Sabah Saqr is a working mother with a son, who trains about 20 men between the ages of 18 and 30 twice a week in a small gym room in Beni Suef, Egypt.
Located far from the capital and in a city where tradition often limits the role of women, Saqr is fighting off stigma by being a woman coaching men, instead of the other way around.
“I started coaching by accident. I didn’t like it because I was worried about my face, about being hit,” she said.
But her trainer, Captain Meleegi, had seen her fence jumping once and was impressed by her strength, power and energy.
He taught her technical skills and techniques, which would then lead to her winning several championships and over 10 medals.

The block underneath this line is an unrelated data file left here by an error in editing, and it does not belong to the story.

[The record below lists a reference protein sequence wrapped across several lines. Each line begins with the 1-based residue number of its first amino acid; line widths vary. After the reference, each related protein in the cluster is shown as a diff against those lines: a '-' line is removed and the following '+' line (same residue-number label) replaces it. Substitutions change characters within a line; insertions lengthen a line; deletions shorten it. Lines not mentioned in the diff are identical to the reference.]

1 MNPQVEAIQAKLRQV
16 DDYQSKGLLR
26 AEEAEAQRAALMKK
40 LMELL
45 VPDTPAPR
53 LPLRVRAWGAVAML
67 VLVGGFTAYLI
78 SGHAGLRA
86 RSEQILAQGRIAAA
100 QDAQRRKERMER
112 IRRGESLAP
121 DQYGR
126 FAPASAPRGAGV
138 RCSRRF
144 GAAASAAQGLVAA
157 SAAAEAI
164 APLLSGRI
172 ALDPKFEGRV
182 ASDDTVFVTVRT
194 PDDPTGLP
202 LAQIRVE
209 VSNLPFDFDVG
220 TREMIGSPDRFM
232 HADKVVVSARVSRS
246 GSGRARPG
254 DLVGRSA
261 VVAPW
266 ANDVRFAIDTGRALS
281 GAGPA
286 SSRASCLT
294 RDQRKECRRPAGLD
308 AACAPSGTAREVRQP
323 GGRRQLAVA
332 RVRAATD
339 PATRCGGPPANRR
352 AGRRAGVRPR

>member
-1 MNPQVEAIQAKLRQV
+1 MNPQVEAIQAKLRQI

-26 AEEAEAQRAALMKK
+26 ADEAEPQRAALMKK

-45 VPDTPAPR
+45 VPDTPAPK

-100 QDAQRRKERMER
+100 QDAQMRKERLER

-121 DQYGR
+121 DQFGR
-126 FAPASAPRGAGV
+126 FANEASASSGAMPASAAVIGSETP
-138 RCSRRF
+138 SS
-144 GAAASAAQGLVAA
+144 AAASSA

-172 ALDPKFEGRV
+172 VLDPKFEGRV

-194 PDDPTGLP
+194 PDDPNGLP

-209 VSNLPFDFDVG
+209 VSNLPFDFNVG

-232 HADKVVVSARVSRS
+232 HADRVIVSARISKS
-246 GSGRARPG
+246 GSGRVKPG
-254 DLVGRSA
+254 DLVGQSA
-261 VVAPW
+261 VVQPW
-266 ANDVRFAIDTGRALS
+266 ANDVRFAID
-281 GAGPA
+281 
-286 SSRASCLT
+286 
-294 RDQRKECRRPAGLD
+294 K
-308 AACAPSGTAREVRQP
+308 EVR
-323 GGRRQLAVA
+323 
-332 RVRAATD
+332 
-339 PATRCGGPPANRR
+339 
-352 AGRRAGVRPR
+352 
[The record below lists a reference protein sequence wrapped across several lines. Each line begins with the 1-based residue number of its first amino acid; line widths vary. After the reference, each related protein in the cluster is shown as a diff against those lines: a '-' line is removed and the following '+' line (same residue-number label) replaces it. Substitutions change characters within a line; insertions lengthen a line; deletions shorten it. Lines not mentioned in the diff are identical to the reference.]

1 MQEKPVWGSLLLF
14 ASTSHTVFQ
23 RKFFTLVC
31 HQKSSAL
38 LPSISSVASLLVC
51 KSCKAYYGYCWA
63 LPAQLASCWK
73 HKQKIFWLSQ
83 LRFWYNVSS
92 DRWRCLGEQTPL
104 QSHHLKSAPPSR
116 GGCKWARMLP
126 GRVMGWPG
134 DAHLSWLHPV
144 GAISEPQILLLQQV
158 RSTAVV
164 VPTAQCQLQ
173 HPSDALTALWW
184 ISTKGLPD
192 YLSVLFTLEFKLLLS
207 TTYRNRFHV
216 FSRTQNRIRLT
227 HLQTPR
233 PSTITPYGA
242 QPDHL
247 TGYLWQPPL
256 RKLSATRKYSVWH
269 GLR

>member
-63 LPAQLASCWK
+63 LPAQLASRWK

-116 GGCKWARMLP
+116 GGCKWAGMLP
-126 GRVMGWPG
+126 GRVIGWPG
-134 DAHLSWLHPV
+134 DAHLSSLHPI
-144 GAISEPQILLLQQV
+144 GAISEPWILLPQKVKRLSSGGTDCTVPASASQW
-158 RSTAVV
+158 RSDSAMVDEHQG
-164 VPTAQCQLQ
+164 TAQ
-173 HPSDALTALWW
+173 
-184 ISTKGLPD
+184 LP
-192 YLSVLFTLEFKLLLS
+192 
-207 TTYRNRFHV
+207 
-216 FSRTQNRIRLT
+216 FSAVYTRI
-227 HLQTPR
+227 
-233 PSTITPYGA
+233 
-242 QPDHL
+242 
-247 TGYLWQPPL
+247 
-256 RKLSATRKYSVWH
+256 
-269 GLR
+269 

Two years ago, she decided to stop competing and start coaching instead.
Her students have mentioned that her serious approach to training, as well as her hard training methods, have helped her gain respect and trust from men.
Her experience and excellence have also even helped some students overcome their initial reluctance to be trained by a woman.
“A girl can bring good training, excellent training, just like a man. So there is no need to not accept this. This has to be accepted,” Mohamed Sayed, one of Saqr’s trainees, said.